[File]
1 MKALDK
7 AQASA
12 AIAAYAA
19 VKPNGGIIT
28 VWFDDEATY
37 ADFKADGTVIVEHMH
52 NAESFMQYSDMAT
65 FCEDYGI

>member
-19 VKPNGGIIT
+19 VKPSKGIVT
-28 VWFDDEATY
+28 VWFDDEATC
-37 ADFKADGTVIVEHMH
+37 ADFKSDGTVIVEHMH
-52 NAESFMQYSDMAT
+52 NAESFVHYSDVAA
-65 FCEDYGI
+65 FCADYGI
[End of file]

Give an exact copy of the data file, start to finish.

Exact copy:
1 MKALDK
7 AQASA
12 AIAAYAA
19 VKPNGGIIT
28 VWFDDEATY
37 ADFKADGTVIVEHMH
52 NAESFMQYSDMAT
65 FCEDYGI

>member
-19 VKPNGGIIT
+19 VKPSKGIVT
-28 VWFDDEATY
+28 VWFDDEATC
-37 ADFKADGTVIVEHMH
+37 ADFKSDGTVIVEHMH
-52 NAESFMQYSDMAT
+52 NAESFVHYSDVAA
-65 FCEDYGI
+65 FCADYGI